How does your garden grow?

CanWest News Service
Send to a friend

Send this article to a friend.

A survival kit brimming with tools is a great start

When it comes to garden tools, there are shears, spreaders, shovels and spades - and that's just gadgets that start with 'S.'

Walk into the garden-tool section of any home improvement or landscaping centre, and newbie gardeners can expect to be faced with an overwhelming selection of choices that leaves heads spinning.

When it comes to garden tools, there are shears, spreaders, shovels and spades - and that's just gadgets that start with 'S.'

Walk into the garden-tool section of any home improvement or landscaping centre, and newbie gardeners can expect to be faced with an overwhelming selection of choices that leaves heads spinning.

For the aspiring green thumb without a single rake to her name, the easiest way to get started is to assemble a survivor's kit of essential tools that will cover basic horticultural needs.

Gord Cline, a 66-year-old certified master gardener who says he has been gardening all his life, keeps seven items in his kit: trowel, cultivator, planter, hand rake, water wand, kneeler and root feeder.

Now retired, Cline has taken up a part-time, just-for-fun gig at Lee Valley Tools (780-444-6153). He gave At Home a rundown of each item in his arsenal:

Cultivator

"The two biggest things in gardening, period, are good soil and water," says Cline. "Each year, anybody who's gardening should put about two inches of organic matter on their gardens and work it in and that's where this comes in."

Cline's compact cultivator works like a rake, but can squeeze in close to plants without disturbing their roots.

"You can do a lot of work in a short amount of time without tiring the heck out of yourself."

Graduated bulb-planting trowel

Graduated trowels that mark depth by inches are hugely important when planting new bulbs, explains Cline.

"At my house, my wife and I plant a lot of bulbs," he says. "If you put them a little too deep, you're always worried, 'Is it going to come up? Is it going to come up?' And then, finally, you see a leaf. But if you plant them at the right depth, in about a week or 10 days, you'll see them pop up. It reassures you quicker."

This one, with well-marked, specific measurements, does the trick.

Trowel

A multi-purpose staple used by almost all gardeners, hand trowels are perfect for transplanting small plants, Cline says.

"Time after time, we have small spades that you can dig in among the plants, but half the time, you can't get in there without stepping on other plants," he says. "That's why the little transplant trowel is so good. They've saved my bacon more than once."

Collapsible hand rake

Good for storage and good for the garden, the collapsible hand rake offers a range of size and spread to cover every corner of the garden.

The rake is best used for collecting detritus, says Cline. "That's where bugs and slugs like to make their homes over winter, so if you can clean it up really nicely, ... it'll be less problematic next summer."

Water wand

"It's good for everything," declares Cline. Attached to your garden hose, this wand can convert the stream into five spray-pattern options - shower, cone, flat, jet or mist.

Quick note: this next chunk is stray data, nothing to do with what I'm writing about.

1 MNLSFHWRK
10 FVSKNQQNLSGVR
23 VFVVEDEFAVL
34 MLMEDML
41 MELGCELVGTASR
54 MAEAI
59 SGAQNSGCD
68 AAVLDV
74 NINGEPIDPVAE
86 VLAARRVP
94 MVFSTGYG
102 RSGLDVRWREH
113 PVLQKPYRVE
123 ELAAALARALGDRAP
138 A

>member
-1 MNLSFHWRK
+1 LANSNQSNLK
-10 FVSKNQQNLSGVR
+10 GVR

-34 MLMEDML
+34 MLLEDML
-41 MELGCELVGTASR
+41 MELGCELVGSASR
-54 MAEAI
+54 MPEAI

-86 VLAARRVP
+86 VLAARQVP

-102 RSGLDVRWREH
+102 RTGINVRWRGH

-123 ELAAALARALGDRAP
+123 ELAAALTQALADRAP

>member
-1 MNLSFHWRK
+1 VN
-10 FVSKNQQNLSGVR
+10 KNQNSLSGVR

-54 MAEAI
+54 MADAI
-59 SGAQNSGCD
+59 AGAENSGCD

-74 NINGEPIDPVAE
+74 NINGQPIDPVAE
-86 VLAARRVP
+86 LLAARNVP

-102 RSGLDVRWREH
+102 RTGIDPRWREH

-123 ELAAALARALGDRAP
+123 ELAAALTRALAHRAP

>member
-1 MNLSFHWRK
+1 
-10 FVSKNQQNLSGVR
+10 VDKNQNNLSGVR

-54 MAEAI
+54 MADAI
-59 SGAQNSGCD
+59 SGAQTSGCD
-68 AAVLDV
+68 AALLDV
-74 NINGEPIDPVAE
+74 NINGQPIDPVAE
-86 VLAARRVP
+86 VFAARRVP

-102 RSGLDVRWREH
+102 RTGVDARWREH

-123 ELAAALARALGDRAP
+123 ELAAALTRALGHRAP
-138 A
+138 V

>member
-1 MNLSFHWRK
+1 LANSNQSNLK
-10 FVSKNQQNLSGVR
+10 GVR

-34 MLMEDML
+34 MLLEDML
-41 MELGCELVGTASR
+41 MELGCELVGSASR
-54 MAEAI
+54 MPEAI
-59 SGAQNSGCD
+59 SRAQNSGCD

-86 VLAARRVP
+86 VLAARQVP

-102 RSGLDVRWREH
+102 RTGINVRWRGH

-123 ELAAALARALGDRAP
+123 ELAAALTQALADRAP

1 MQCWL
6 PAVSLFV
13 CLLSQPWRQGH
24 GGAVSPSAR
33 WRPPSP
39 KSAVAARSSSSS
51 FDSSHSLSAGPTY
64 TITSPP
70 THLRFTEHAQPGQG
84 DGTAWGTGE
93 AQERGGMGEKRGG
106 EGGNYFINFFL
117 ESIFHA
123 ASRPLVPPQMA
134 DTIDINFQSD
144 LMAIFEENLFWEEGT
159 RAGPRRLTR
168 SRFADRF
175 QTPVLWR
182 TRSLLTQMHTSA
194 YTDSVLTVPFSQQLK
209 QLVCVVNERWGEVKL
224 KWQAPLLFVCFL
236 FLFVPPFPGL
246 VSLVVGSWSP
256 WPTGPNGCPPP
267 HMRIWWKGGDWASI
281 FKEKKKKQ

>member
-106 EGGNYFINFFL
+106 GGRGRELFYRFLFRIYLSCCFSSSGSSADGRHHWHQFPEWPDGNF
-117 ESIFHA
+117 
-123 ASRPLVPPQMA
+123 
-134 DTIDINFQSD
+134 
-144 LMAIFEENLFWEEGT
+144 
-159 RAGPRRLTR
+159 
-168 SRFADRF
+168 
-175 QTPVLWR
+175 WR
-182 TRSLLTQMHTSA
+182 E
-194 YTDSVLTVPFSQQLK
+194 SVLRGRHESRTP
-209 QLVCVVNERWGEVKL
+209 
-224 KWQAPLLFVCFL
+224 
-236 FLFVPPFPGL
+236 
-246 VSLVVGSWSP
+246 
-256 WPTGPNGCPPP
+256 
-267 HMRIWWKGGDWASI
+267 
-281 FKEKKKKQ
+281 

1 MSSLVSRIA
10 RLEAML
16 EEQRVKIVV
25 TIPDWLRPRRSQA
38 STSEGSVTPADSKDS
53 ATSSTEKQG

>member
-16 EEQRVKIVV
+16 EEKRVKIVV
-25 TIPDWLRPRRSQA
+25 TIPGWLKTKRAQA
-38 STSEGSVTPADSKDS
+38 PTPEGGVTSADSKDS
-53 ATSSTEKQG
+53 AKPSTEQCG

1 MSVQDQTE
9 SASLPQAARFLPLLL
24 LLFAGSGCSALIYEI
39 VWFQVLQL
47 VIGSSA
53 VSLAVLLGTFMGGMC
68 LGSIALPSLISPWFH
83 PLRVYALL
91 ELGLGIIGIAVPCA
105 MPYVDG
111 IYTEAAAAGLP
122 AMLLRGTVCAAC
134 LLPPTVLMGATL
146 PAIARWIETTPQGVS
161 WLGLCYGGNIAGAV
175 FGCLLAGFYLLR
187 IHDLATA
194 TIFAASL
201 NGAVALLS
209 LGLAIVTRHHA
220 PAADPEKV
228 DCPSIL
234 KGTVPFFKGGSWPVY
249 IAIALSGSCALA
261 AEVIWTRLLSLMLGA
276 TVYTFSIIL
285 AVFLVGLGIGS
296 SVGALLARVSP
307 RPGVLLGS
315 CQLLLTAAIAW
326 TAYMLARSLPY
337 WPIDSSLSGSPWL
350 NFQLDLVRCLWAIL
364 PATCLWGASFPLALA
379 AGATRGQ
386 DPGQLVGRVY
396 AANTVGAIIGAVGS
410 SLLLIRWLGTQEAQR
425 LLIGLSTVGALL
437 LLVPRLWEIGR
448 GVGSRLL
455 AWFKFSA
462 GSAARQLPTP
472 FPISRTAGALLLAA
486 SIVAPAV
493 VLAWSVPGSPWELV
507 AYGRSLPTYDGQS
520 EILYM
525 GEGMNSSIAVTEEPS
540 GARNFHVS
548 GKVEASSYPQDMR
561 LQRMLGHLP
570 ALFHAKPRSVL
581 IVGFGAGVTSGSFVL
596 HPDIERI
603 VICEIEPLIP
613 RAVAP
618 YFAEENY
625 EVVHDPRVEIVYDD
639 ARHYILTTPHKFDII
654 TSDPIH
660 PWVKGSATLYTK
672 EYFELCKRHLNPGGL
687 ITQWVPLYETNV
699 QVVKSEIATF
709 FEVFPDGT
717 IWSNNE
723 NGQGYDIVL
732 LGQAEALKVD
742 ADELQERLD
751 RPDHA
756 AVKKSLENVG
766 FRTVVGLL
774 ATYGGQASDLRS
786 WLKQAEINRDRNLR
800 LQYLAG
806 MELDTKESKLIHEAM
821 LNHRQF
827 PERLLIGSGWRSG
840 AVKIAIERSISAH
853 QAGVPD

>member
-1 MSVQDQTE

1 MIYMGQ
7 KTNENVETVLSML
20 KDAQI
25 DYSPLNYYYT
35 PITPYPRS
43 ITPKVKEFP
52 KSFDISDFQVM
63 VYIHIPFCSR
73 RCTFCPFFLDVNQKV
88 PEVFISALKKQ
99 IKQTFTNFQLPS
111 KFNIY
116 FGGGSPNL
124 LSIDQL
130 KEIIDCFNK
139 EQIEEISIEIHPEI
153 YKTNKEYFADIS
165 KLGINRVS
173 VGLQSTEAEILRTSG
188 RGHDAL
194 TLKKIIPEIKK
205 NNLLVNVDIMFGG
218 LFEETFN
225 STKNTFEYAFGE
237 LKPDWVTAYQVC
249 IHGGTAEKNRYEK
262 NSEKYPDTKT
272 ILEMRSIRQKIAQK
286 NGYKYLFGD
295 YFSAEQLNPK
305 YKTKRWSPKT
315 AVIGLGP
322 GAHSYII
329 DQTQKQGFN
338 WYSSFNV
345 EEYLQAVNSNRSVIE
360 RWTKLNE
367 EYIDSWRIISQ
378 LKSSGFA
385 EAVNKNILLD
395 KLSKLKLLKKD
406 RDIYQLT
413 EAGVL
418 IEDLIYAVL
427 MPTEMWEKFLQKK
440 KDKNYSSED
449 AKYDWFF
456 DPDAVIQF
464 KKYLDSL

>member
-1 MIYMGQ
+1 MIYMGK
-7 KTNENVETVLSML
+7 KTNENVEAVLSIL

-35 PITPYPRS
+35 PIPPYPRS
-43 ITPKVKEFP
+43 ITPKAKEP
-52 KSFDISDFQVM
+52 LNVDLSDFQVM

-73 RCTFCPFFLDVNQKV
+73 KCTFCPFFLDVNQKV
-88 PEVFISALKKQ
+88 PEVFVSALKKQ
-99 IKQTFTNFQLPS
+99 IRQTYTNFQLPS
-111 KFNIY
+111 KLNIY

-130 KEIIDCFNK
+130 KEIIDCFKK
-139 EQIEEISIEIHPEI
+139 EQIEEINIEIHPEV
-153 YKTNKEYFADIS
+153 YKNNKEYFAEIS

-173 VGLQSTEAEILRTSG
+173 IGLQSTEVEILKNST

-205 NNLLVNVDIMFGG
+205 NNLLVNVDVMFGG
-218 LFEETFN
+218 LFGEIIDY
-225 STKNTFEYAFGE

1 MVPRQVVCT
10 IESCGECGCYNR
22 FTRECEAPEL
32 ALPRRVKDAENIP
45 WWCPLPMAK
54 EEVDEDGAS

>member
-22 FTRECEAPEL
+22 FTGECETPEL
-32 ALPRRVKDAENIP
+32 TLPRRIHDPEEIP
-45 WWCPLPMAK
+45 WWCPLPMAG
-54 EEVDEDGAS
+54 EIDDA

"If you've got little tiny seedlings just popping out of the ground, put it on mist and it comes out as a very fine mist. It doesn't blow the seedlings over," he says. "If you want to clean off the driveway, it's got that possibility" - the "jet" setting gives you a high-pressure flow to scrub away grime.

The three-foot-long wand is also good for reaching high up into hanging baskets.

Kneeler

This, says Cline, is "the first thing that my wife and I always take out of the garden shed." Especially essential for older gardeners with rusty knees, this collapsible stool makes it easy to get down to the ground and back up again without as much muscle strain.

It can also be flipped over and used as a stool for work that needs to be done at a sitting height.

"It folds up and goes into the garden shed very nicely," says Cline. "For an older gardener, this is a really good thing."

Root feeder

"Trees need a lot of water and they need it down at the roots," says Cline. But quite often, water evaporates before it trickles down deep into the earth. This can be especially tough on conifers - spruces and pines - which Cline says go through a tremendous amount of water.

"It's summertime, 30 degrees outside, they need a bunch of water to cool themselves off, and they don't get any," he says.

The root feeder, attached to the garden hose, acts like a syringe to bring much-needed moisture down several feet into the ground. Gardeners can also add fertilizer pellets into the feeder so that they dissolve and get distributed with the water.

A lot of people think conifers are maintenance-free, says Cline, but that's not true. "We had spruce around the house and they did so much better when we watered them."

New gadgets give gardeners that extra edge

If you've already got the tried and true staples for your gardening survival kit, you're good to go.

But if you're one of those early adopters, you may want to experiment with some bonus gadgets, too. Here are the latest garden tools, recommended by experts, to hit the market.

Organizations: Lee Valley Tools

  • 1
  • 2
  • 3
  • 4
  • 5

Thanks for voting!

Top of page

Comments

Comments

Recent comments

  • margaret mc intyre
    August 03, 2010 - 19:14

    Gord- was your father Fen? mother Irma?